Talks to take Dell (NASDAQ:DELL) private have “seriously” slowed down amid opposition from some shareholders about the pricing of the deal, sources tell FOX Business.
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Private equity player Silver Lake Partners is leading the deal that would take the technology heavyweight private for about $13 a share, sources have previously said. Dell closed at $12.84 last week, but traded as low as $10 recently before the potential buyout was reported.
Still, some shareholders have voiced concerns about founder Michael Dell taking the company private at what they consider to be a "bargain," and are now threatening not to vote to approve the deal, according to people with direct knowledge of the matter.
It's unclear if the opposition from some shareholders would doom the deal, and private equity and banking players have hopped one major hurdle: financing. Sources close to the deal-making process say Silver Lake has nearly completed financing with a group of banks that include Royal Bank of Canada (NYSE:RY), Bank of America (NYSE:BAC) and Credit Suisse (NYSE:CS). J.P. Morgan Chase’s (NYSE:JPM) famed deal-banker James Lee is advising Dell.
Still bankers involved in the negotiations say the concerns being voiced among shareholders represent a significant issue for Dell founder Michael Dell and his private equity partners. If he raises the per-share price of the deal to appease shareholders too much, the transaction's economics might not make sense. If he doesn't, shareholders might balk at approving it.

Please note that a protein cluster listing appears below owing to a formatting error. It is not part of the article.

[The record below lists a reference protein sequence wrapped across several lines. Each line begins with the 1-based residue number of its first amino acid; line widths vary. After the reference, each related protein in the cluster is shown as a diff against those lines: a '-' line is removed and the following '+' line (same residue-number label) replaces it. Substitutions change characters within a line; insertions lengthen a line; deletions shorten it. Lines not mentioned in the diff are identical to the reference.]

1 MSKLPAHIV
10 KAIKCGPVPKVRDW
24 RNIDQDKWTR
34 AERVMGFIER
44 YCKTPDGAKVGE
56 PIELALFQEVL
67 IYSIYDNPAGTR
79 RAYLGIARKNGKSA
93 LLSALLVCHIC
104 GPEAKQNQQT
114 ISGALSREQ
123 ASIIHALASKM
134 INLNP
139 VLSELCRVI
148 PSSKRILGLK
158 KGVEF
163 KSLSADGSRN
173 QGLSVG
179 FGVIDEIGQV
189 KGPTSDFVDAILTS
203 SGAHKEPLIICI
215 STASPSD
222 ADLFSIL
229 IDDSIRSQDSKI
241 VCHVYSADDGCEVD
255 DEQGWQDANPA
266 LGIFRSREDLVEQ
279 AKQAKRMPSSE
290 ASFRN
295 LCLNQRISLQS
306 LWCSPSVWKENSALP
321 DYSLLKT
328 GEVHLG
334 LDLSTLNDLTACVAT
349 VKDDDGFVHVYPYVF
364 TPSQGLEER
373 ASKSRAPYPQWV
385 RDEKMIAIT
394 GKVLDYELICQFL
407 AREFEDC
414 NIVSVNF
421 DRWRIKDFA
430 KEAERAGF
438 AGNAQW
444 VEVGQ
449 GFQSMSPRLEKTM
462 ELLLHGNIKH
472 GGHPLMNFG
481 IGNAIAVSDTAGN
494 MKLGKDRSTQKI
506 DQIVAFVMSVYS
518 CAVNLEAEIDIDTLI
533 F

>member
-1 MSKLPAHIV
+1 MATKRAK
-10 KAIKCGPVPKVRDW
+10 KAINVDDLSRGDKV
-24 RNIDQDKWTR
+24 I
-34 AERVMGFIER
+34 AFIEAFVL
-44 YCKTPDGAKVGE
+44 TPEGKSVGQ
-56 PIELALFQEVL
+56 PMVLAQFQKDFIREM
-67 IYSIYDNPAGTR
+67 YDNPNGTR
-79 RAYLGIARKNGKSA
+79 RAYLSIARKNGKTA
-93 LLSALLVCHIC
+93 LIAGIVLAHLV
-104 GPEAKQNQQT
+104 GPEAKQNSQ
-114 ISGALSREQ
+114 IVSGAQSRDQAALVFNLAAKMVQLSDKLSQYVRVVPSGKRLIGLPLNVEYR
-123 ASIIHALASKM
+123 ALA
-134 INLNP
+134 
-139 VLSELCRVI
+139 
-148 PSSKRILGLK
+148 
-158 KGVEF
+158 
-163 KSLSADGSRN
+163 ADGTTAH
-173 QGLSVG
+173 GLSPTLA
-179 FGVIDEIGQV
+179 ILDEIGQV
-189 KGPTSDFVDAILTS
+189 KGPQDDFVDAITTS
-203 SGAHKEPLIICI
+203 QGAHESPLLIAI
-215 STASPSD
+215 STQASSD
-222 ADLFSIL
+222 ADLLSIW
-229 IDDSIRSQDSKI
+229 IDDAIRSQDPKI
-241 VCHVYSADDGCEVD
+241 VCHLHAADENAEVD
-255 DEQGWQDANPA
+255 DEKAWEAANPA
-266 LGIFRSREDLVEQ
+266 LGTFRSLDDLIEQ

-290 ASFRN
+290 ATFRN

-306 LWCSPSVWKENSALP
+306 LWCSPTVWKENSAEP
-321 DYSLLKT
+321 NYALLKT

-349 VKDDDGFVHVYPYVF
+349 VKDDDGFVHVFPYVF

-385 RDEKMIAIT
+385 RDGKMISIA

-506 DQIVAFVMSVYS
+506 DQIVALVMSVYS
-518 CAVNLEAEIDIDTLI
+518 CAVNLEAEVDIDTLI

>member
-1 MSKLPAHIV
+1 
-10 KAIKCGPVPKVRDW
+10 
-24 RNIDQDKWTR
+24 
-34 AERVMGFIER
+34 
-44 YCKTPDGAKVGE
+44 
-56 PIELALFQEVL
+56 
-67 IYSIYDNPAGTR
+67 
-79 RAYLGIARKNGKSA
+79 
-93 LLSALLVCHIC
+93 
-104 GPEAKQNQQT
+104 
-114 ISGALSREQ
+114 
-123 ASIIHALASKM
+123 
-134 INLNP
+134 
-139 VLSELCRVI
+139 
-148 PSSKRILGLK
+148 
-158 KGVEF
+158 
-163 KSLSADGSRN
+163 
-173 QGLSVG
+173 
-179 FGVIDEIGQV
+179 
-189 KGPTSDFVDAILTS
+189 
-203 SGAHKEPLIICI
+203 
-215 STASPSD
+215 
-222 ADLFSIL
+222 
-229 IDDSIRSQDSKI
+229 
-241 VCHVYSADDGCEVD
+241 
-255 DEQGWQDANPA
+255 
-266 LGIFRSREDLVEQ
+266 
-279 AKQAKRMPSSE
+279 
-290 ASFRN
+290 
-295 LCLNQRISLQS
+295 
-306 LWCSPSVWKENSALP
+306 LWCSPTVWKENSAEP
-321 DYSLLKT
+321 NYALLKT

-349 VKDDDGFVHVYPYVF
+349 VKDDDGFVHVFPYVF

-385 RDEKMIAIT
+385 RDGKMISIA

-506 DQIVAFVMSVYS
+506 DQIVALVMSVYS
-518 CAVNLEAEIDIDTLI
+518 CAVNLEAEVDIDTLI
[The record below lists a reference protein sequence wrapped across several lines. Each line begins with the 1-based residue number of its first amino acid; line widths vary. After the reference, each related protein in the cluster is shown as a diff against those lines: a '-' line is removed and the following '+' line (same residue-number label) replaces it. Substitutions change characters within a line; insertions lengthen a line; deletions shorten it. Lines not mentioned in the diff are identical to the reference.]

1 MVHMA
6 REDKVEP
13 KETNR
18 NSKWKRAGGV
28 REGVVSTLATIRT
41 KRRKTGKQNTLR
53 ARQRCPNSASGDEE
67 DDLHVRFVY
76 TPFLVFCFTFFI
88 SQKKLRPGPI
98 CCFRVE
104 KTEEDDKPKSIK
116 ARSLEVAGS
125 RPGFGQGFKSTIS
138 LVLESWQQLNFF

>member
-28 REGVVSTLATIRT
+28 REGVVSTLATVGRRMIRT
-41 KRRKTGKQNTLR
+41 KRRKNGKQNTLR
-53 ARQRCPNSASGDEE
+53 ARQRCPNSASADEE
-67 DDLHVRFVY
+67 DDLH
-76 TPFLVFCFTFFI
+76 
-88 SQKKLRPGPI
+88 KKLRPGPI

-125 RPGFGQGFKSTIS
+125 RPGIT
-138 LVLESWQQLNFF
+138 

Bankers working on the deal say last week's media leak that Dell was considering a management-led buyout of the company exacerbated these issues. Bankers would have preferred to officially announce a proposal in one stroke rather than have the news leak even before financing was nailed down.
Many of Silver Lake's competitors and bankers at major Wall Street firms initially expressed skepticism that Dell could pull off what would be a leveraged buyout that would allow the company to go private through a massive sale of debt. Moreover, Dell's business of manufacturing personal computers is highly profitable but maturing. It is unclear if the company could be sold eventually at a higher price, which is the ultimate goal of any private-equity transaction. Also unclear is Michael Dell's plan to re-tool Dell to justify that higher sale price.
Still, bankers working on the deal say they are confident the transaction will ultimately get done because most investors will realize that shares will slide sharply if a deal isn't completed, though it might just take longer; some bankers were shooting to complete the transaction as early as Sunday. Now the timing is more fluid as the company and its advisers continue to monitor shareholder sentiment and possibly adjust the deal's terms.
The total value of the deal is expected to be north of $22 billion, making it one of the largest take-private deals in recent years. On several occasions, such mega-deals have fallen through at the last minute and sources have warned that this could happen here too.